The formwork and cement teams are gone.  The pad has had a coarse grading applied.  All the trash has been removed.  Lumber has been delivered.  Framing is about to begin.

Our house is, keep in mind, a one-story home.  Therefore, we have a large slab and at 16 inches stud spacing (48.6 cm), it will take a lot of wood.  Add to that the choice of 2x6s instead of 2x4s for the exterior walls (to gain more insulation), and the amount of wood required gets even larger.

(For my metric friends, a "2x4" is a piece of lumber 5cm by 10cm and then specified by length.  Likewise, a 2x6 is 5cm by 15cm.)

We have lumber in even larger sizes, mostly to accommodate the vaulted ceiling.  I do wonder whether or not what we have on site today is the total we will need, or only the first pass.  Below are some pictures after the delivery of the wood.  The framers come tomorrow.

PS: I fixed the videos on the previous two posts.

Sunday, July 12, 2015

Some more action from the pouring of the slab

Yesterday, the form-work crew returned to strip the forms from the slab and clean-up the site.  This is in preparation for the re-grading of the pad area.  My wife and I walked the pad, multi-checking to make sure the utilities (access for water and electrical) were in the right place and identify various rooms as the vision becomes a reality.  We made a picnic of it, sitting among the front groove of trees.  The clean-up crew moved steadily and constantly -- this was not their first rodeo.

I decided to add a couple more videos from the pouring, since I have them available anyway:

These are photos, so do not try to play them  :-)

Friday, July 10, 2015

It Finally Poured!

It is with great elation that I write, "WE POURED THE SLAB TODAY!"  It was truly an amazing operation.  The campus (main house, five-car garage and casita, two-car garage) required 350 cubic yards (268 cubic meters) of cement.  That is 35 truckloads of cement.  From the first pour to the last was 7 hours, a remarkable 50 cubic yards an hour, or one truck every 12 minutes.  There was a team of at least twenty on hand to work the cement as it was poured, distribute the cement, level it, and then plane it.  From this point forward, our weather dependencies will be absolutely minimal.  Cleanup (removing the forms and clearing debris from the site) and rough grading of the property will take place next week.  Monday after next we will begin framing.  Here are some pictures and a video which I took throughout the day:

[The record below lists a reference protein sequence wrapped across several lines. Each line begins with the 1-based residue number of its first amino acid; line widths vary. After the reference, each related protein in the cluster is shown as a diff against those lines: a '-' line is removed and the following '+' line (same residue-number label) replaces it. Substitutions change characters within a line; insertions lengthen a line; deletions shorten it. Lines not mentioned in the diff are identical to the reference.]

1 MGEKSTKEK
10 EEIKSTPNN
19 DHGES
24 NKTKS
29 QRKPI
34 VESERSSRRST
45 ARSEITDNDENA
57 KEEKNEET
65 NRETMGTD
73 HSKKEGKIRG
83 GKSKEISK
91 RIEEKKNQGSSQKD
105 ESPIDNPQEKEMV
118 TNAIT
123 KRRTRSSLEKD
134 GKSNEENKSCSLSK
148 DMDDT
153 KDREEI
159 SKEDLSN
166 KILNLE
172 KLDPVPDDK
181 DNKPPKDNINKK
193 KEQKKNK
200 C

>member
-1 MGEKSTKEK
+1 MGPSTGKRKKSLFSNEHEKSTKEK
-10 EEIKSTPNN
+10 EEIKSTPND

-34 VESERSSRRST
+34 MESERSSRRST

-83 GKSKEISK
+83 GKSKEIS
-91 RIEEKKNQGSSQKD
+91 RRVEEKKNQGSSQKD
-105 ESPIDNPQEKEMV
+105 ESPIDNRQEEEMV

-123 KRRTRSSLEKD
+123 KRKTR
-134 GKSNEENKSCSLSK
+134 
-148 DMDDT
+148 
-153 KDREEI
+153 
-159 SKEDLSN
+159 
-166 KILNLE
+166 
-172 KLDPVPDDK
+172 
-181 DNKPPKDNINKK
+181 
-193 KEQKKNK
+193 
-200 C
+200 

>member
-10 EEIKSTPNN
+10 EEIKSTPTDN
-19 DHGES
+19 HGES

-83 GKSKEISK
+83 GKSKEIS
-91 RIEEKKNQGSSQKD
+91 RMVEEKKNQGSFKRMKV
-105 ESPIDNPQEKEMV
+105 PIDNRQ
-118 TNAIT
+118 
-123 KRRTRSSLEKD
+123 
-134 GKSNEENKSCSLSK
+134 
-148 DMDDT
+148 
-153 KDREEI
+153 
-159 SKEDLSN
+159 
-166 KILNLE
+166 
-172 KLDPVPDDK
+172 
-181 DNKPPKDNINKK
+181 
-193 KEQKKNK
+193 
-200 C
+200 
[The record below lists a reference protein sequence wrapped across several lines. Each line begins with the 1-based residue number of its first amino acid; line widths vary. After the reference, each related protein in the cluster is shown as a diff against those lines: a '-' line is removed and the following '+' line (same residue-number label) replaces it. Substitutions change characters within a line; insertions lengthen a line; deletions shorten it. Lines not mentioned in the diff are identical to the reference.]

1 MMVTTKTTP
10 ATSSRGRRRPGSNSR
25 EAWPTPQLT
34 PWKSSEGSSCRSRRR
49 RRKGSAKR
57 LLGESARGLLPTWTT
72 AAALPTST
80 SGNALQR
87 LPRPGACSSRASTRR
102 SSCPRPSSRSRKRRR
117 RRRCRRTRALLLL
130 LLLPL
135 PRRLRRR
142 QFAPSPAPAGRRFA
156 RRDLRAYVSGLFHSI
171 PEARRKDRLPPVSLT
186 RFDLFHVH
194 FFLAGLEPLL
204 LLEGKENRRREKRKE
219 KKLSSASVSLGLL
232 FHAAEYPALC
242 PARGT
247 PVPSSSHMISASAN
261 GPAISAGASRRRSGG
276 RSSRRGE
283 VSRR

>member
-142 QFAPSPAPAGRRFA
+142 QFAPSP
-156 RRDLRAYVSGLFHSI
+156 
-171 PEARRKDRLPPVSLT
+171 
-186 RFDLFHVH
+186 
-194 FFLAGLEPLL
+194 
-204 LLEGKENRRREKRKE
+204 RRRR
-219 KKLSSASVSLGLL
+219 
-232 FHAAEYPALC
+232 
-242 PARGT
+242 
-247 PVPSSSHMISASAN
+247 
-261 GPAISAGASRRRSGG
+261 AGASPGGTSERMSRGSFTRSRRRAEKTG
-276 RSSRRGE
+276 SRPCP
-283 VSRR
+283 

The first pour began at 07h20 on July 10, 2015.  They started on the
NE corner of the casita

Working to smooth the surfaces before it completely sets up.

The trenches provide strength and stability for the large slab,
and most of the cement is actually in the trenches, not on the surface

This is the last pour of the day, which is in the east corner of
bedroom four, a.k.a. The Exercise Room

Looking across the two-car garage, the porte-cochere, and the main house.  The final surface planing is underway
and the crew would be done within an hour of this picture.

Wednesday, July 1, 2015

Creeping toward a pour (and preferably not one of rainwater)

Upon our return from a week in Santa Fe, New Mexico, we went to check out the site.  We were aware that we had two failures in the pre-pour inspection, which had been rectified, but we also had rain, both of which pushed back the slab pour date.  We went anyway, as it is motivational for us.  We did not realize that additional formwork had been done.  The new formwork entailed demarcating the "inside versus outside" elements of the slab.  It adds greatly to visualizing the eventual outdoor and indoor living areas, as you will see in the pictures which follow.

This is a picture from the front porch, looking east.
The porch is 10 feet deep.

Another view of the front porch, looking back to the
southwest portion of the property.

One can see the shape of the bay window which is left of
the front door

This is a view from the left corner of the "five car garage"
which also contains the "casita", or apartment.  The new
forms clearly demarcate the casita.

This shows the wrap-around porch for the casita,
emphasizing a view of the woods.

This the lanai, which is an outdoor social area between
the main house and the casita.

This is the back corner of the house to the east, which
shows the walkway and porch in front of the
master bedroom.